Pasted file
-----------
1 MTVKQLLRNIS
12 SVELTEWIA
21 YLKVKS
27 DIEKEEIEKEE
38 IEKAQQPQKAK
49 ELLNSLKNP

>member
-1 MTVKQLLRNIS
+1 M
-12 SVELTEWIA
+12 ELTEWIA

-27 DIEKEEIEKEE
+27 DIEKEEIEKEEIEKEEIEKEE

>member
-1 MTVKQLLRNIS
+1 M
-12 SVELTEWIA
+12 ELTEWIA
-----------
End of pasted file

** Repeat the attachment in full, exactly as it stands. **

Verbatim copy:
1 MTVKQLLRNIS
12 SVELTEWIA
21 YLKVKS
27 DIEKEEIEKEE
38 IEKAQQPQKAK
49 ELLNSLKNP

>member
-1 MTVKQLLRNIS
+1 M
-12 SVELTEWIA
+12 ELTEWIA

-27 DIEKEEIEKEE
+27 DIEKEEIEKEEIEKEEIEKEE

>member
-1 MTVKQLLRNIS
+1 M
-12 SVELTEWIA
+12 ELTEWIA